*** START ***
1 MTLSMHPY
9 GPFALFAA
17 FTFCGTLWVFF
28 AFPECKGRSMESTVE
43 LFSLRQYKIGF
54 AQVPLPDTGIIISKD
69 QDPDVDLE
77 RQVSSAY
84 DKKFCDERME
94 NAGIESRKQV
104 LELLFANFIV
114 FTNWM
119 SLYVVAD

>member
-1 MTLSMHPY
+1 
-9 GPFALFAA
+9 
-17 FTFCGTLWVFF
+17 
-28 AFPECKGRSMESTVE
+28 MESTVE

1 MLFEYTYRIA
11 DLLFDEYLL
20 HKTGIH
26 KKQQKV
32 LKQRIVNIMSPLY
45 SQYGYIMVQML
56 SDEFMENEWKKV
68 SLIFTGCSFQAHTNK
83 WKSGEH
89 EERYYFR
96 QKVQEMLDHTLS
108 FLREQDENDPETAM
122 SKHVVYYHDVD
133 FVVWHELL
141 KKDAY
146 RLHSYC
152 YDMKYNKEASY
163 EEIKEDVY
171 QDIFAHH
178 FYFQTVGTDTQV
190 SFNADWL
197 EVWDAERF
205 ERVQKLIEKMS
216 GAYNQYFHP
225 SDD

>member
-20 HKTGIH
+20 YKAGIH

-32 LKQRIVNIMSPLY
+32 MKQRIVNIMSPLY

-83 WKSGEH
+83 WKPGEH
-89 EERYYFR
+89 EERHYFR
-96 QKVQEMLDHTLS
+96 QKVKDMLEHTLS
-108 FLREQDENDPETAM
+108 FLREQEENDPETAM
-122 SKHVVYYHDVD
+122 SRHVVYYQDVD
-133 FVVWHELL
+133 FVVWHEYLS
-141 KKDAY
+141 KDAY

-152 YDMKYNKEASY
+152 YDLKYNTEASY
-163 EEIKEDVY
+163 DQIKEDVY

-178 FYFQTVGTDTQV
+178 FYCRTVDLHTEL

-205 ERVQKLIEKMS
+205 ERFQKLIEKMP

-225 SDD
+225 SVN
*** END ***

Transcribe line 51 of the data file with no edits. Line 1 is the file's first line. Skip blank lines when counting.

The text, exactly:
-32 LKQRIVNIMSPLY